Interview with Emilie Steele

From prehistoric Venus figurines to film depictions of Artificial Intelligence like the silent, but haunting, Metropolis, it is no secret that humans adore to recreate depictions of themselves. And Emilie Steeles’ enrapturing beauties are no different. At first glance they may be visually stunning, but on closer encounter they are, as Emilie intended, creatures that refuse definition. These dolls are not playthings, they are psyche mirrors. Emilie was kind enough to sit with us for an interview in Beautiful Bizarre Magazine Issue 017. Illuminating us on her incredible process, conceptually and physically, we got an in-depth perspective on Emilie’s beautiful hand-made dolls.

Emilie Steele

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What was your childhood like, and what experiences do you think helped shape the artist you are today? Can you remember what sparked your initial artistic interest and aesthetic?

I grew up as the middle child with my two sisters and our parents outside of Stockholm, Sweden, living in a tiny house located on a hilltop facing an inlet in the Baltic Sea, surrounded by forest and infinite skies. Sweden is a cold and dark place a large part of the year, except during the brief summers when the sun only sets for a few hours before re-rising. These changing seasons and somewhat isolated surroundings left me with an impression of melancholy and a sense of longing – aspects that echo through my current expression it seems.

Disney films, Japanese anime and Stop-motion animation made a big impact and influenced me from early on as I watched animated films daily, I would repeatedly pause the screen to be able to study the characters in frozen moments. The pen became my extended body the very moment I was introduced to it and I developed the urge to create images and tell stories of my own at a tender age – I thank my parents for that. They inspired and provided their daughters with the tools and materials needed in order to learn artistic skills, and in addition, they both shared their vivid imaginations by telling us improvised tales about heroines and otherworldly creatures.


Much of your work uses the female body as a canvas with your illustrations, and especially with your beautifully detailed dolls. Why do you think the female body lends itself so well to inspiration and creation? What about femininity inspires you? How do you feel about women’s role in society and the expectations she is born into? How does this translate into your art?

My work is a way for me to interpret my surroundings and since I’m interested in human and bodily experience – and the image of it – I’ve chosen to work with figurative bodies. When translating my experiences of the world into craftsmanship, the familiar female form in particular comes naturally, seeing that I identify as a woman myself.

Modern women are liberated from many of the chains worn by previous generations, yet countless free female bodies are finding new restrains by becoming synthetic, both physically and via our digital alter egos, in attempts to conform to social norms and ideals. “Degrees of Freedom” can be used as a term to describe a doll’s joints and their capability for movement.  As my figures possess high “degrees of freedom” their state of captivity and dysfunction are enhanced, as they exist in a type of suspension. I want to depict a longing to be human and to unapologetically express universal yet socially unaccepted traits. Displaying constructed dolls can remind us that we, ourselves, are artificial and constructed.  Casting identical dolls from the same mold also makes contradicting attributes possible within the same character. The image of femininity often seems simplified, and rather than contributing to a one-sided stereotype, I aim to portray versatile, multi-layered women who resist definition.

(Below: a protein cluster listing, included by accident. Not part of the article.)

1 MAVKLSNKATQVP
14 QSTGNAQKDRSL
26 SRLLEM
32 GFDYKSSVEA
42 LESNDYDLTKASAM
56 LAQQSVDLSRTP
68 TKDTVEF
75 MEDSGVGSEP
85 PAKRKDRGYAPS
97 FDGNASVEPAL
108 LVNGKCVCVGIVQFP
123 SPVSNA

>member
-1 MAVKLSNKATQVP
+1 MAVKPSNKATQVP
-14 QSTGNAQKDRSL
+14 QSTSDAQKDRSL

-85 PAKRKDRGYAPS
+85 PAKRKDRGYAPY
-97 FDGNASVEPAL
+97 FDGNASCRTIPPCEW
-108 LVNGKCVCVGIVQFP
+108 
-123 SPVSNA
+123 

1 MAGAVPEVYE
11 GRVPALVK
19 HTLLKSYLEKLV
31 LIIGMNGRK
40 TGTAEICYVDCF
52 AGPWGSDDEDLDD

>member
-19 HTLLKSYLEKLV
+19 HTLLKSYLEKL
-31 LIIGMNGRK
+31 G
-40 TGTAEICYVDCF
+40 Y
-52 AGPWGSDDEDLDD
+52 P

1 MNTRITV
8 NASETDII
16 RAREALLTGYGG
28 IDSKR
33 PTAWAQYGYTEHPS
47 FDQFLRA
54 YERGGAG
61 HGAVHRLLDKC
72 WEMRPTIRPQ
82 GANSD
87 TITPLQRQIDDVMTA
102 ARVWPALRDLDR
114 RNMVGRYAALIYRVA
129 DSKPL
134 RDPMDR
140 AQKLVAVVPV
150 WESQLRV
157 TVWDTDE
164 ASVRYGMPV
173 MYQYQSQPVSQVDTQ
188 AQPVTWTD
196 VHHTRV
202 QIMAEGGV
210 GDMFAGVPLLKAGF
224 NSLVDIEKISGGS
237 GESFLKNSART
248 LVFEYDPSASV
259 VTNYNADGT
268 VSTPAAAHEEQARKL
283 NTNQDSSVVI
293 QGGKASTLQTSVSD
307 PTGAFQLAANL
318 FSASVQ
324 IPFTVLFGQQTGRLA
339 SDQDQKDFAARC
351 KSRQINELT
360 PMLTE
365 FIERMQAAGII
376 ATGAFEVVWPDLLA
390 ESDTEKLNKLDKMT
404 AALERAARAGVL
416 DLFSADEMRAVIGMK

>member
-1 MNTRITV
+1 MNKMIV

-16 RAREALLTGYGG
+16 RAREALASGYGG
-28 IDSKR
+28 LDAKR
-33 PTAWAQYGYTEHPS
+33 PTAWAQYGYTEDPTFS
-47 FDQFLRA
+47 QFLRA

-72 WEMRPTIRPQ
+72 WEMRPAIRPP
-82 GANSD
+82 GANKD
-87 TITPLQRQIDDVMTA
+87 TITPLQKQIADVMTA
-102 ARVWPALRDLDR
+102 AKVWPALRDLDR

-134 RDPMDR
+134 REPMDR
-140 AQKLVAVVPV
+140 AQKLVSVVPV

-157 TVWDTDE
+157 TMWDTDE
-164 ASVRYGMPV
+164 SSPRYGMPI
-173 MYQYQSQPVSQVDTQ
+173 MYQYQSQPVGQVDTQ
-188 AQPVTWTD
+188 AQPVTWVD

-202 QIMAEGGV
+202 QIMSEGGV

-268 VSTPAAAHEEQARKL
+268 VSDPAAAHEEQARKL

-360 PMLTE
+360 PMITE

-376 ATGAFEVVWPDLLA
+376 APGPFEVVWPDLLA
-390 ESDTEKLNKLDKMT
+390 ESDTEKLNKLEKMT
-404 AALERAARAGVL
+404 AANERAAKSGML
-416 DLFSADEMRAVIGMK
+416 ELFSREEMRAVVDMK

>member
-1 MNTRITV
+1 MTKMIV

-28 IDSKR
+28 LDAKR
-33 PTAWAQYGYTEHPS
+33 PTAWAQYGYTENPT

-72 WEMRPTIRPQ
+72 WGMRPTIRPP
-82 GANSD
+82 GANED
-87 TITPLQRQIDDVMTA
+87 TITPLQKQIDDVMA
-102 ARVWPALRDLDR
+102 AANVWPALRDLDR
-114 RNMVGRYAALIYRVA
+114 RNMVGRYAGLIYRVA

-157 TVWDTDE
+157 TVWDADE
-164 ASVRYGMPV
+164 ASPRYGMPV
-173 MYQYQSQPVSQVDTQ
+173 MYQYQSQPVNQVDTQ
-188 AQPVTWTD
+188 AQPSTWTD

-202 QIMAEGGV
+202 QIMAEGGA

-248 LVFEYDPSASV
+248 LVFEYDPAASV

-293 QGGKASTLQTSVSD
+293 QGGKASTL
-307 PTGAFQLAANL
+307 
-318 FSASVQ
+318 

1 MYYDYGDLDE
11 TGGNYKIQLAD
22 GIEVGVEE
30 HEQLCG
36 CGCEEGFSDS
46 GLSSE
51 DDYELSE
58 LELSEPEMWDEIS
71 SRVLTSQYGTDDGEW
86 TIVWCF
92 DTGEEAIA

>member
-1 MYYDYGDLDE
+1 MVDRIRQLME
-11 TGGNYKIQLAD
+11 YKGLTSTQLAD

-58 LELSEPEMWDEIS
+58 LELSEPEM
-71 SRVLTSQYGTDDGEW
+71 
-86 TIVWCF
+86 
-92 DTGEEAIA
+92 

Many of your dolls look as though they could be a character from a Hans Christian Anderson or Grimm’s fairy tales. Does folklore lend a hand to your process and what is it about beauty melded with darkness, like in The Red Shoes, that people find so magnetic?  

The fictive worlds of both folklore and modern fairy tales have always been, and still are, major inspirations! When working on a doll I usually think of it as being part of a narrative with its own agenda, and this can help me develop the piece.
I consider beauty and seductiveness as a powerful tool, especially collided with the topic of darkness. Darkness, the mystical and the unknown, are commonly considered as dangerous merely because these are undefined. The conception of danger is known to awake strong emotion and can even be entertaining when experienced from a distance, but with today’s constant exposure of cruelty one might become jaded and develop a blind spot. By beautifying an argument through embellished rhetoric, or via pleasant visual aspects, an audience can be receptive to subjects that were originally too heavy to bear. Furthermore, darkness seems more honest to me. After all, doesn’t our dark sky only appear to be blue because of earth’s very own facade, the atmosphere?


That’s a lovely point. Tell us more about what is your process like. Do you start with image research, sketches or the like, and how does one go from an idea to a completed doll? How long does it take to complete your vision for one of your lovely creatures?

My process differs completely from one piece to another. I am a constant researcher, not only with specific projects in mind, always a camera ready in hand to capture interesting structures and color palettes, listening to books or music while I work with my hands, consuming images, and eager to learn new techniques and finding new materials. I want the work to develop within the actual making like an open-minded conversation, not simply fabricating a plan, so I don’t make sketches beforehand that often, due to my tendencies to turn into a problem solver. I do however like to make mood boards, as a sort of holistic theme sketch. I’ve been called “the machine” in the past because of how fast I could produce new works, but now the aspect of slowness, as in letting the work develop over a (preferably long) period of time, is important to me. I work simultaneously on different pieces to stay focused and to allow reflection trough distance from the works.